DUBAI, United Arab Emirates (AP) — Fourteen years after a financial crisis nearly brought Dubai to its knees, several major abandoned real estate projects are finally showing signs of life as part of a new economic boom in the city-state.
As with previous upturns in Dubai, war is a driving force. But this time it’s Russian investors fleeing Moscow’s war on Ukraine, rather than people escaping Mideast battlefields.
“There’s lots of parts of the world where there are real challenges and people looking for a safe haven,” said Richard Waind, group managing director for Betterhomes, a real estate brokerage in the emirate. “I think that’s a safe haven both for the capital but also for their families.”
While there’s no sign the market could be in similar trouble as in 2009, some concerns have started to surface. Skyrocketing rental costs are worsening a cost-of-living squeeze for the foreign workforce that powers the emirate.
Meanwhile, the U.S. Treasury is worried about the amount of Russian money flowing into the real estate market of the most populous city in the United Arab Emirates.
“In theory, there should be significant reputational risk with the UAE apparently acting as a willing bridge, enabling Russian oligarchs to use the Emirates as a waystation between the Russian financial system and that of the West,” said Jodi Vittori, a nonresident scholar at the Carnegie Endowment for International Peace who has written extensively on Dubai being a money-laundering haven.
“But the reality seems to point otherwise,” she said.
Dubai’s government and the UAE’s Foreign Ministry did not respond to detailed questions from The Associated Press.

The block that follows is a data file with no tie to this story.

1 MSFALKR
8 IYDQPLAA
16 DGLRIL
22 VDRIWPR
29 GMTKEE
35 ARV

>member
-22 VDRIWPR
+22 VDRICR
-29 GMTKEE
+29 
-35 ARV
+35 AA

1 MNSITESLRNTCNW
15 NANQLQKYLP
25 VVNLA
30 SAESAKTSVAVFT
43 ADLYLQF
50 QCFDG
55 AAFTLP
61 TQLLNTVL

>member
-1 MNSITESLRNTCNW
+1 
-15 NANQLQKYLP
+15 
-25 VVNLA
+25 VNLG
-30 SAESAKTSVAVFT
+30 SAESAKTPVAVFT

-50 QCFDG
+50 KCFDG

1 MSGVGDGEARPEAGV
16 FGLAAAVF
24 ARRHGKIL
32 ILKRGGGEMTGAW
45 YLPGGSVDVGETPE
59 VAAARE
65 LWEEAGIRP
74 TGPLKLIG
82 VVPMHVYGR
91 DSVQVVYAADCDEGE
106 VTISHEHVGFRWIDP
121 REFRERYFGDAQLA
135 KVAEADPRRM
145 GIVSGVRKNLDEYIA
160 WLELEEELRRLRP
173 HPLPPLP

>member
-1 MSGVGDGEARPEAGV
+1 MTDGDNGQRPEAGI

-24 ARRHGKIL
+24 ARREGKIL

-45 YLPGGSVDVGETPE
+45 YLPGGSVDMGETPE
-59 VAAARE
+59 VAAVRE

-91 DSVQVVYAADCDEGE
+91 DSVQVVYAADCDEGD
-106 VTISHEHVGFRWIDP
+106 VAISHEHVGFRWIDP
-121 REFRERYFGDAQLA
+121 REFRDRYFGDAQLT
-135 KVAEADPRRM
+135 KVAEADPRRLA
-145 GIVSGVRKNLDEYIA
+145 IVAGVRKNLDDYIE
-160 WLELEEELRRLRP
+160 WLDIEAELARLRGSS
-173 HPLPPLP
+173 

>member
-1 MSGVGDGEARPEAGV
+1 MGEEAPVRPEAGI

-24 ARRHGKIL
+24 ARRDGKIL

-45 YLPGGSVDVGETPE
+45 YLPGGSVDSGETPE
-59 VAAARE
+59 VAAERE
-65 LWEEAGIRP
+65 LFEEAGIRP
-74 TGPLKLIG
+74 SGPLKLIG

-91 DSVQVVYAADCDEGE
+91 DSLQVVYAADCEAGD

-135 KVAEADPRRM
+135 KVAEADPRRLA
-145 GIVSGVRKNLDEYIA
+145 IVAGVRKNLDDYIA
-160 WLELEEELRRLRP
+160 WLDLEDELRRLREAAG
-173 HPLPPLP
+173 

It’s hard to overstate just how much the Emirates has changed over the last half century. Since 1968, the seven sheikdoms that make up the UAE have grown from a British protectorate of some 180,000 people to a federation that’s home to more than 9.2 million. Government statisticians say 3.5 million people live in Dubai alone, with an additional 1.1 million who temporarily live in the city or commute there for work each day.
Oil, much of it from Abu Dhabi’s vast reserves, fueled the UAE’s initial modernization. After Dubai began allowing foreign ownership of “freehold” properties in 2002, the world’s tallest building, cavernous malls and sprawling subdivisions emerged from what once were uninterrupted stretches of windblown sand dunes.
Real estate now represents some 10% of Dubai’s overall gross domestic product. After a slump due to COVID-19 restrictions, Dubai saw 86,849 residential sales in 2022, beating a previous record of 80,831 set in 2009.
Buyers and renters have filled exclusive neighborhoods such as the Palm Jumeirah, a man-made archipelago in the shape of a palm tree that juts into the Persian Gulf.
The average asking rent for an apartment there is over $67,600 per year, with a villa renting for $276,000 annually, according to real estate firm CBRE. Analysts attribute growth in the luxury market to the wealthy fleeing pandemic restrictions elsewhere.
That pressure has grown even outside the world of the ultra-wealthy. Rents on average across Dubai are up 26.9% year-on-year, even with anti-price-gouging protections. Families living in villas can expect to pay median rents of $76,000 a year.
The sudden increase in rent prompted Gavin Hill, a 34-year-old car salesman from Essex, England, to move with his partner from a villa in the Dubai Hills neighborhood near downtown to a smaller apartment some 20 kilometers (12 miles) south.
“In terms of looking for a new place, previously it was reasonably easy,” said Hill, who has moved four times in the six years he has lived in Dubai. “This time it’s a minefield”
Russian money has helped fuel this.